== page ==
Mortality and liver-related complications increased with fibrosis stage in patients with nonalcoholic fatty liver disease (NAFLD).
As fibrosis stage increases, so does mortality for patients with nonalcoholic fatty liver disease (NAFLD). Patients with fibrosis stages F3 and F4 had increased risks of liver-related complications and death, according to a study published in New England Journal of Medicine.
NAFLD affects more than one-fourth of the adult population worldwide, and in addition to being linked to a variety of disorders, such as obesity and type 2 diabetes, it is a growing contributor to end-stage liver disease and the need for a liver transplant. However, knowledge of NAFLD-related prognoses is limited.
“The true rates and types of clinical outcomes among persons with nonalcoholic fatty liver or NASH [nonalcoholic steatohepatitis] with varying grades of disease activity and fibrosis stages thus remain largely unknown,” the authors explained. “This knowledge is needed in order to counsel patients, design clinical trials, and inform allocation of health care resources for research funding, clinical care, and disease surveillance.”
The NAFLD Database Study Phase 2 included adults who had liver biopsies that revealed NAFLD and had at least 1 follow-up after 48 weeks. It is a prospective, noninterventional registry of the NASH Clinical Research Network, which is funded by the National Institute of Diabetes and Digestive and Kidney Diseases.
There were 1773 patients included in the analysis, with a median follow-up duration of 4.0 years. Compared with patients who had no follow-up data and were excluded from the analysis, the patients with follow-up data tended to be older at enrollment, were more likely to be women, and were taking more antihypertensive medication.
The majority of patients in the analysis were women (64%), and the mean age of the overall cohort was 52 years. The majority of patients were White and of European ancestry (85%). Slightly more than half 55%) had definite steatohepatitis, 20% had borderline steatohepatitis, and 25% had fatty liver without NASH. Thirty percent had bridging fibrosis (stage F3) or cirrhosis (stage F4).
At baseline, 61% of patients had hypertension, 42% had diabetes, 10% had previous nonhepatic primary cancer, 6% had chronic kidney disease (CKD), and 6% had a history of a cardiac event. Patients with stage F4 fibrosis had a greater prevalence of liver-related outcomes, hypertension, CKD, and cardiac events at baseline compared with patients with stage F0 to F2 fibrosis.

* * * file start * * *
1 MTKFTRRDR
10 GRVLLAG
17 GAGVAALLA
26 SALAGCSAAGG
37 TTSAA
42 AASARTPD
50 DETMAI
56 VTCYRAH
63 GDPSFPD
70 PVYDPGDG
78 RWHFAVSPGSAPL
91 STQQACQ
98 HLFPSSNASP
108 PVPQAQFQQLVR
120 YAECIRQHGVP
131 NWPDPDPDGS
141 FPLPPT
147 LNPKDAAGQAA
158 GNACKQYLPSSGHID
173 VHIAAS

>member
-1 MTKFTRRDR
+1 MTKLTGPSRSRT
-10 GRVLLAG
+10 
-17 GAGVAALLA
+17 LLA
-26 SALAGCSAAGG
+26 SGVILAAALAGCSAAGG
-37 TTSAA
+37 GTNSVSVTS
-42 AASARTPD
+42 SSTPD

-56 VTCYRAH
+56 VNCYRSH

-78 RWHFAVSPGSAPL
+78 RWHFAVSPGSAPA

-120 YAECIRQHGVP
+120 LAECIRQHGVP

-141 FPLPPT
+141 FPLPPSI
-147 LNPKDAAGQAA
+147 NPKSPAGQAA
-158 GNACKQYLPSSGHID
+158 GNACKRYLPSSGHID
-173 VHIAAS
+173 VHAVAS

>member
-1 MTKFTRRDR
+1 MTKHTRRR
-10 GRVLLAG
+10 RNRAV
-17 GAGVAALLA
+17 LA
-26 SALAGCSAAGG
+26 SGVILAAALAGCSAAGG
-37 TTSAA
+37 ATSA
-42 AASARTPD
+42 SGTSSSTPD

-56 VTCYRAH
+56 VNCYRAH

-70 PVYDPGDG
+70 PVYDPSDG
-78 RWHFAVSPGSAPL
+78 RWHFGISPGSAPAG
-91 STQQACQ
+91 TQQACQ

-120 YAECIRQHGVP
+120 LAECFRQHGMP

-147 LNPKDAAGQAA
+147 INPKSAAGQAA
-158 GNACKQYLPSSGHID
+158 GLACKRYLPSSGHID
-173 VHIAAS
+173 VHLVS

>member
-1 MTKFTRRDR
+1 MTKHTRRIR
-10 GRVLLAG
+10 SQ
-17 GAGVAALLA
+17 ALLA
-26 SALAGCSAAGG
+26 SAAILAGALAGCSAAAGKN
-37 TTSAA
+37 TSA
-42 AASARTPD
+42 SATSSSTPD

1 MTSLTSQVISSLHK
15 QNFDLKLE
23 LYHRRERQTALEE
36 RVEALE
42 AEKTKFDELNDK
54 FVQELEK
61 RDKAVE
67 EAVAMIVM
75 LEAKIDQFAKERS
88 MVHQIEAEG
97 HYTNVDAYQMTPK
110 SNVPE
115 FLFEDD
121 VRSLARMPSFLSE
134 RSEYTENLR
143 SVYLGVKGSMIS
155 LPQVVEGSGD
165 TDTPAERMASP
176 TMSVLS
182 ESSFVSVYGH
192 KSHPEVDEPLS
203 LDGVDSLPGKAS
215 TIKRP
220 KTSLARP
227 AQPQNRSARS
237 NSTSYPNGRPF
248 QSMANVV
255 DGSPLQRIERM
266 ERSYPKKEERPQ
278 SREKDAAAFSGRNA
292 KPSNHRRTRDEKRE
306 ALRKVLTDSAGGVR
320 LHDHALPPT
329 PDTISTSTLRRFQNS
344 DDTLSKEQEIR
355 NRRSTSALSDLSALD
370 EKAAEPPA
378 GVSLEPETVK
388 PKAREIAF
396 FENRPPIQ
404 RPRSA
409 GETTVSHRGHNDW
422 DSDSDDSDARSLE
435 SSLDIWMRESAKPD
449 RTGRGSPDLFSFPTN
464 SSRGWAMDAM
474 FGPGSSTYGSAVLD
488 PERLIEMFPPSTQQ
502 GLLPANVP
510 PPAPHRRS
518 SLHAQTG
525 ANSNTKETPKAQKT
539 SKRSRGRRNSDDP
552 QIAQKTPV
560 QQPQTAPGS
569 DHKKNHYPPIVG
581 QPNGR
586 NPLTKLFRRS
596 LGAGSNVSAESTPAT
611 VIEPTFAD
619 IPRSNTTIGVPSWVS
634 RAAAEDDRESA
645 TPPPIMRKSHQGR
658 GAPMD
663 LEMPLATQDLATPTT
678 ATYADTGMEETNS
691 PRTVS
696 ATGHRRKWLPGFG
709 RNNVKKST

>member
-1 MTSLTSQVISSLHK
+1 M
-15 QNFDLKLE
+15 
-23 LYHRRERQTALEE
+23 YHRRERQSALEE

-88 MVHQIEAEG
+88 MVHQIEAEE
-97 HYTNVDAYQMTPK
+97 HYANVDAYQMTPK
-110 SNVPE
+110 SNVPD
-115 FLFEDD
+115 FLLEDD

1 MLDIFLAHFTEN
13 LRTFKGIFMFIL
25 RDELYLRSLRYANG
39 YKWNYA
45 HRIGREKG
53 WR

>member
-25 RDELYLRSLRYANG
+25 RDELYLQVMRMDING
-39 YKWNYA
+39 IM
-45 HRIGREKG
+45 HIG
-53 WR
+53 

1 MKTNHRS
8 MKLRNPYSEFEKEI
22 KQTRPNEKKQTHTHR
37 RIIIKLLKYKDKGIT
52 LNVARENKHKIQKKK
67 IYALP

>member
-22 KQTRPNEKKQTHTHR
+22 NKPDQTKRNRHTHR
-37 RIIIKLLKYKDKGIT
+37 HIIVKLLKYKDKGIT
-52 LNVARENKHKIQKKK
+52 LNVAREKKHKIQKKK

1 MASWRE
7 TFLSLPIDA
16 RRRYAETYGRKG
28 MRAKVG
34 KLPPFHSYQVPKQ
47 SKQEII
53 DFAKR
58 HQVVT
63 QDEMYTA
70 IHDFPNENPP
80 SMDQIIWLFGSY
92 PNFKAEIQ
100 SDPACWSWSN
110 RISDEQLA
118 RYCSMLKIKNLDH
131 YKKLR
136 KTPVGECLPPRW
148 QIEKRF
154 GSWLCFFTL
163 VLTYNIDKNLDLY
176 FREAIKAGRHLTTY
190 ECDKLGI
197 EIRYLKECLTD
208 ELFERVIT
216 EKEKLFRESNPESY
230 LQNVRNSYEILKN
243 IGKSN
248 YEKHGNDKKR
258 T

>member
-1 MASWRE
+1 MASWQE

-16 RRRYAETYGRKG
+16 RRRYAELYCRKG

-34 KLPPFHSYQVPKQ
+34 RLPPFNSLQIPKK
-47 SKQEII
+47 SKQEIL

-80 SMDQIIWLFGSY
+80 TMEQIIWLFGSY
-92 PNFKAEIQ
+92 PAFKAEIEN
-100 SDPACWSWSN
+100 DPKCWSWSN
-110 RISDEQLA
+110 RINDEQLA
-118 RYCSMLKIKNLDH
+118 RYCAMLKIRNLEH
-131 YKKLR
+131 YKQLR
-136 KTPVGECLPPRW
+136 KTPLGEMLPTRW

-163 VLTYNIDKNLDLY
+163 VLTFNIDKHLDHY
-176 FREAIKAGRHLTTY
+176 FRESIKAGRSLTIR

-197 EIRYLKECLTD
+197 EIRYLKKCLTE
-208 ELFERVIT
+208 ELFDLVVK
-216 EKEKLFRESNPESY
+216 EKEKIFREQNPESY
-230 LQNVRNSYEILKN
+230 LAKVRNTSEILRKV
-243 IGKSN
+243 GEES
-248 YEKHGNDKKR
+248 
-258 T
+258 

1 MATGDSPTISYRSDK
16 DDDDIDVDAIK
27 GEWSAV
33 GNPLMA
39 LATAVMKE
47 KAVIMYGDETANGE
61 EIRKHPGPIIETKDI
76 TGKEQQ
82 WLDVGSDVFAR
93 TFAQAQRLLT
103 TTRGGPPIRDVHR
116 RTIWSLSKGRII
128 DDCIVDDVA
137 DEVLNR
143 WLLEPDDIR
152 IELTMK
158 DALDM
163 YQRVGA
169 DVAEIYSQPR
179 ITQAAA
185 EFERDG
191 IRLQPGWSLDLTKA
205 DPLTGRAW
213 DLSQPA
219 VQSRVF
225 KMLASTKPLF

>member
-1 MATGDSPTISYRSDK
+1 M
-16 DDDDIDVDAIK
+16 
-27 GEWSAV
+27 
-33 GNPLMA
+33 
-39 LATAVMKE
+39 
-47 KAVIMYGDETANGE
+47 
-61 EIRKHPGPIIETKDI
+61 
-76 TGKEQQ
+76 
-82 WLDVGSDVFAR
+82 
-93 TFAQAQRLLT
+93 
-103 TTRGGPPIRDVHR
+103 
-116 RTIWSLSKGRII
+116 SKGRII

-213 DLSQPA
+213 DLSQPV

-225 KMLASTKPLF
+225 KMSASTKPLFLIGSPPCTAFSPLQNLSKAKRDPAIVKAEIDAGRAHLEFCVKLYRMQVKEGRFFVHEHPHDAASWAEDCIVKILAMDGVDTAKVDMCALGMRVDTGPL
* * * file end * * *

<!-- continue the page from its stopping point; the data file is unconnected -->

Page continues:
A total of 47 (3%) patients died during follow-up, while 37 patients had a new-onset decompensation event. The most common nonhepatic outcome was new-onset hypertension. Patients with hepatic decompensation before enrollment had the highest mortality, and patients who had a history of 2 or more events before enrollment had the highest incidence of death.
At stages F- to F2 all-cause mortality was 0.32 deaths per 100 person-years, which increased to 0.89 deaths at stage F3 and to 1.76 deaths at stage F4. Compared with patients who had stage F0 to F2 fibrosis, patients with stage F4 had higher all-cause mortality (HR, 3.9; 95% CI, 1.8-8.4) and liver-related mortality was also higher for patients with stage F4 disease (HR, 12.7; 95% CI, 1.8-88.6).
Incidence of hepatocellular carcinoma was rare among patients with stage F0 to F2 (0.04 events per 100 person-years) and was higher in stage F3 (0.34 events) vs stage F4 (0.14 events). In addition, 93% of patients with stage 4 fibrosis and 97% with stage F3 had evidence of definite or borderline NASH.
One of the limitations of the study was that the cohort was predominantly White and people of Hispanic ancestry were underrepresented in the study population.
The authors noted that their findings “provide support for the use of ‘progression to cirrhosis’ as a generally accepted surrogate outcome for regulatory approval of therapeutic agents.”
Sanyal AJ, Van Natta ML, Clark J, et al. Prospective study of outcomes in adults with nonalcoholic fatty liver disease. N Engl J Med. 2021;385(17):1559-1569. doi:10.1056/NEJMoa2029349